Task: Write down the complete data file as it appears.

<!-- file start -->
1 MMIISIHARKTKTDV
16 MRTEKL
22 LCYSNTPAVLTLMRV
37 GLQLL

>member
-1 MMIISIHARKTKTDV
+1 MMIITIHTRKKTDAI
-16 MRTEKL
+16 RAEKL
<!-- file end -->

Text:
1 MMIISIHARKTKTDV
16 MRTEKL
22 LCYSNTPAVLTLMRV
37 GLQLL

>member
-1 MMIISIHARKTKTDV
+1 MMIITIHTRKKTDAI
-16 MRTEKL
+16 RAEKL